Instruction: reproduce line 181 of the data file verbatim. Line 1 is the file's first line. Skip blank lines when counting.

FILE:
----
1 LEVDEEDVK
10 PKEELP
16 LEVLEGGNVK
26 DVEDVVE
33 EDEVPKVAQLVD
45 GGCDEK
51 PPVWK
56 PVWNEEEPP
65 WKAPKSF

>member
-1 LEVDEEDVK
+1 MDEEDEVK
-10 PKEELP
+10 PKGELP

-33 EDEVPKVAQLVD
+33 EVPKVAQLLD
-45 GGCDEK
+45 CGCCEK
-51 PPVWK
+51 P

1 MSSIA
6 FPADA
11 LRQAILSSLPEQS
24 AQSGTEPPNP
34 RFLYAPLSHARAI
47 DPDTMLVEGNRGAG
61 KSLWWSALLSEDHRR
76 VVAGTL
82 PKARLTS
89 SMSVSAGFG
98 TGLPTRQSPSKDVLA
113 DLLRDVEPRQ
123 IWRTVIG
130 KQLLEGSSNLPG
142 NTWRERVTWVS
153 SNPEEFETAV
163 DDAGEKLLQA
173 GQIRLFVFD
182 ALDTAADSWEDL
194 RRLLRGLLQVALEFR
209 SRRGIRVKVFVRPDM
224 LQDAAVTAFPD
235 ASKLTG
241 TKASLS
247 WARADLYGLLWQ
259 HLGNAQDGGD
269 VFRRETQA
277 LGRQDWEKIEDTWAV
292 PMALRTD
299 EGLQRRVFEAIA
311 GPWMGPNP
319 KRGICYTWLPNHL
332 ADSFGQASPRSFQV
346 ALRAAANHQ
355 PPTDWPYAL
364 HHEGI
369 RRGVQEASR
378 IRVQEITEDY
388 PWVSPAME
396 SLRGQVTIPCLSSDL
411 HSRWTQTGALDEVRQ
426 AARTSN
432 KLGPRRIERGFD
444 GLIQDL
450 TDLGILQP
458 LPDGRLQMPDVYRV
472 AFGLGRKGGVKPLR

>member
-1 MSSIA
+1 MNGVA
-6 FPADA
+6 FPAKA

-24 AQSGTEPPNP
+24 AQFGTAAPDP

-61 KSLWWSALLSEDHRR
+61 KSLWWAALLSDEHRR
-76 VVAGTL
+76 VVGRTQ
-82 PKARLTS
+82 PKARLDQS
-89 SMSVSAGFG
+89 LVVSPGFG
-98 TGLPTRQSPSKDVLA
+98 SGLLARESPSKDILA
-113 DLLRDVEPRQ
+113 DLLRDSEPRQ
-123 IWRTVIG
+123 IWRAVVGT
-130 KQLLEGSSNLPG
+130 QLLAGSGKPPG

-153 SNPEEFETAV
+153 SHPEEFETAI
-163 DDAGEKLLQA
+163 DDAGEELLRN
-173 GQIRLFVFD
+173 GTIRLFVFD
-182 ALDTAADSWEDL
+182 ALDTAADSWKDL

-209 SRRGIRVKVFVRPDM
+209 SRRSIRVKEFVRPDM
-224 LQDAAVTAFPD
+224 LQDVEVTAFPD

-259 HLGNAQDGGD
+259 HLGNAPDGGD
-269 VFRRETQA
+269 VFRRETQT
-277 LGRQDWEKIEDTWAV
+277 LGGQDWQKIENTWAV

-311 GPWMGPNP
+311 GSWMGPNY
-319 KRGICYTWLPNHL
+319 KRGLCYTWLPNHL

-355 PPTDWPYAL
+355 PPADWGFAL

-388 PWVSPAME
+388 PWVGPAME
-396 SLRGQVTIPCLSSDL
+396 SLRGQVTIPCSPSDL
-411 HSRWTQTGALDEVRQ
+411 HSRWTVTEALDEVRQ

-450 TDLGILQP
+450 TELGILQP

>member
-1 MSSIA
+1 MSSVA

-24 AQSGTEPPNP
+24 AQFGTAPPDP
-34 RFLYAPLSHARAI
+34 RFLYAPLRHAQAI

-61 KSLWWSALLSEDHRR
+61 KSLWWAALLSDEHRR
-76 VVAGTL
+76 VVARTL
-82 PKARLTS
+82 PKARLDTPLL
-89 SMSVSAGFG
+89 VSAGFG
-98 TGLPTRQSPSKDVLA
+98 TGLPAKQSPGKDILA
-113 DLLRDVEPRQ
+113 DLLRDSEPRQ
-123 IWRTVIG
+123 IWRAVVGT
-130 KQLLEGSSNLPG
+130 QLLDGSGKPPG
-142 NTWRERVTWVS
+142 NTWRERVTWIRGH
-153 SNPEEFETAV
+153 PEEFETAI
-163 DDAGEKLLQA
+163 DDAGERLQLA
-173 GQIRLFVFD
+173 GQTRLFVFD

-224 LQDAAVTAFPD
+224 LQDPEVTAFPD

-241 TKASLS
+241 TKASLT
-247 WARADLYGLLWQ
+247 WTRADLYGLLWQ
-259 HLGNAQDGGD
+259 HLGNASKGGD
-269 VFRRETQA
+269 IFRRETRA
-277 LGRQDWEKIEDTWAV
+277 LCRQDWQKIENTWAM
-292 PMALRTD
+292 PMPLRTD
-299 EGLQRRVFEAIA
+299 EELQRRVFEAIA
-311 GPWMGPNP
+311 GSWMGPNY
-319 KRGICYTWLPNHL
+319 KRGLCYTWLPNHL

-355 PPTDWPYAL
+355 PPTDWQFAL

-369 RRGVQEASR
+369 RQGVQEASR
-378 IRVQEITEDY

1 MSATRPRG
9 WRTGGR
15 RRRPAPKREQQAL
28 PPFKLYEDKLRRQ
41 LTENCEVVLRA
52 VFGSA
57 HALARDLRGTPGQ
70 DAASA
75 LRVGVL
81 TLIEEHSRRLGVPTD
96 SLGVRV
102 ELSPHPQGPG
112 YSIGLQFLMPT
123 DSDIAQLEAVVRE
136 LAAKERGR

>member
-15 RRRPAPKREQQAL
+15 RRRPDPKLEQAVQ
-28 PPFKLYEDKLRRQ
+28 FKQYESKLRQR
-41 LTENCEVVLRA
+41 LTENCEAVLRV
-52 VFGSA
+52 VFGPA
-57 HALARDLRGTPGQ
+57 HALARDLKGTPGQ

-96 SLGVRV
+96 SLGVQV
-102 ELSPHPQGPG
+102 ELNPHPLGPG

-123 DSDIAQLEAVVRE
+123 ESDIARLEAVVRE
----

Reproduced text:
15 RRRPAPKREQQAL